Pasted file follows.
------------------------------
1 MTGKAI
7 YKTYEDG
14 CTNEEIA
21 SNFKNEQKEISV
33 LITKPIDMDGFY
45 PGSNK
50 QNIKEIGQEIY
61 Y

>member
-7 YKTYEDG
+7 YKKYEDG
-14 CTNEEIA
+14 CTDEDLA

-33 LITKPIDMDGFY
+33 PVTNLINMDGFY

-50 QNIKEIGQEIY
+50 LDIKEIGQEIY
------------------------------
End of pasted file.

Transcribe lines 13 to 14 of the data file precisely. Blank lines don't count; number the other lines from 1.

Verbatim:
+14 CTDEDLA

-33 LITKPIDMDGFY